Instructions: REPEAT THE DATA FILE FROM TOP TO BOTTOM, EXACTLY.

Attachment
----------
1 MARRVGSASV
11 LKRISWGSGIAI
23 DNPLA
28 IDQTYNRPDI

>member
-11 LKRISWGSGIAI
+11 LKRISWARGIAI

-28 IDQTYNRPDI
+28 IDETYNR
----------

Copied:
1 MARRVGSASV
11 LKRISWGSGIAI
23 DNPLA
28 IDQTYNRPDI

>member
-11 LKRISWGSGIAI
+11 LKRISWARGIAI

-28 IDQTYNRPDI
+28 IDETYNR